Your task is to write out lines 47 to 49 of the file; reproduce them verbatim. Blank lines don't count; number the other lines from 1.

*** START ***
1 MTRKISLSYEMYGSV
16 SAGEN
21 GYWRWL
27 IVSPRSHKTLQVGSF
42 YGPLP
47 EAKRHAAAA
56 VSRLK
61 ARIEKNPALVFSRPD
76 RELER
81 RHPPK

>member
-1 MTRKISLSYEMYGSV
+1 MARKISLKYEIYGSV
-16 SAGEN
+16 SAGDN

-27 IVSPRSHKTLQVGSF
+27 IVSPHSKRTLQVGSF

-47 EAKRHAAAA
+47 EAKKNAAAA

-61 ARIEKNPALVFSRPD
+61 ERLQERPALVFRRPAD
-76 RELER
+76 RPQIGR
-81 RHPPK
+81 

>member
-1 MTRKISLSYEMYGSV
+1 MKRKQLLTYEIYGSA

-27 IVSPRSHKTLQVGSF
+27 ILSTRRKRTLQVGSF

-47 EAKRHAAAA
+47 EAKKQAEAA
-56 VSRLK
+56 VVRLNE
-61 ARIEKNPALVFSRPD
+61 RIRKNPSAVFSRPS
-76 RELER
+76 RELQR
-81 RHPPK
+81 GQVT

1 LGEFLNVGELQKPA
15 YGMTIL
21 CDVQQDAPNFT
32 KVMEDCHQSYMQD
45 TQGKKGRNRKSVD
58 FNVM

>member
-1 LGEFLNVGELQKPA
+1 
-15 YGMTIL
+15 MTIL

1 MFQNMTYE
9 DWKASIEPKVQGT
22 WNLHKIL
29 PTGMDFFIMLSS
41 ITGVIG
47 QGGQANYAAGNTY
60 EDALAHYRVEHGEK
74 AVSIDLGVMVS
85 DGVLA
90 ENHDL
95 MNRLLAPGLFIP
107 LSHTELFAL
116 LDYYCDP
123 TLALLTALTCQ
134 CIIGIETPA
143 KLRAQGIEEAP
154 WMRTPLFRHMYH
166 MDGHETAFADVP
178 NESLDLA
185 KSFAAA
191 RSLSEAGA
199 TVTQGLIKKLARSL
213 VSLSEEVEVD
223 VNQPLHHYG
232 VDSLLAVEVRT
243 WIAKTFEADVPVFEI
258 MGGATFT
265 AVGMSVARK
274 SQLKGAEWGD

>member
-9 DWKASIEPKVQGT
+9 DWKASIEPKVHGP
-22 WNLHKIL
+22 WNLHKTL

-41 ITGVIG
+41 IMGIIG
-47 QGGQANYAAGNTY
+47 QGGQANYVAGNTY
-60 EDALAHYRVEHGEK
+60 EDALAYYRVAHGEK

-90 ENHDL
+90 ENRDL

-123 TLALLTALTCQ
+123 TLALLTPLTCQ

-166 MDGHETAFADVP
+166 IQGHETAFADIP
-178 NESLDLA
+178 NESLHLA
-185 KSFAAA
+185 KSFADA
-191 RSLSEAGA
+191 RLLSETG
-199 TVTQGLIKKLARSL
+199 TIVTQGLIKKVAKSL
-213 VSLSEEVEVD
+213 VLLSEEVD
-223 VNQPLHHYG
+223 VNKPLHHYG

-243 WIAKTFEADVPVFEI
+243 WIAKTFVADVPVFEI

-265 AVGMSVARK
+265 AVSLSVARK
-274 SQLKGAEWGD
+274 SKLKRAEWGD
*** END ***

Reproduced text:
>member
-1 LGEFLNVGELQKPA
+1 